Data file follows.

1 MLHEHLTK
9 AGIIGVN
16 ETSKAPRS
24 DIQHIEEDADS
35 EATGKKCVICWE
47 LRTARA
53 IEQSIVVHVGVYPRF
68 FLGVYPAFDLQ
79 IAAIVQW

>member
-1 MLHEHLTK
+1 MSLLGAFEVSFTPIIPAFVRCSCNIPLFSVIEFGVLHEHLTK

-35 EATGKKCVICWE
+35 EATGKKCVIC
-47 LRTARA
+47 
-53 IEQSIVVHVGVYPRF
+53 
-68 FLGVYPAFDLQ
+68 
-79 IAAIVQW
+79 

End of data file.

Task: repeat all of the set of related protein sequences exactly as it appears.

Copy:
1 MLHEHLTK
9 AGIIGVN
16 ETSKAPRS
24 DIQHIEEDADS
35 EATGKKCVICWE
47 LRTARA
53 IEQSIVVHVGVYPRF
68 FLGVYPAFDLQ
79 IAAIVQW

>member
-1 MLHEHLTK
+1 MSLLGAFEVSFTPIIPAFVRCSCNIPLFSVIEFGVLHEHLTK

-35 EATGKKCVICWE
+35 EATGKKCVIC
-47 LRTARA
+47 
-53 IEQSIVVHVGVYPRF
+53 
-68 FLGVYPAFDLQ
+68 
-79 IAAIVQW
+79 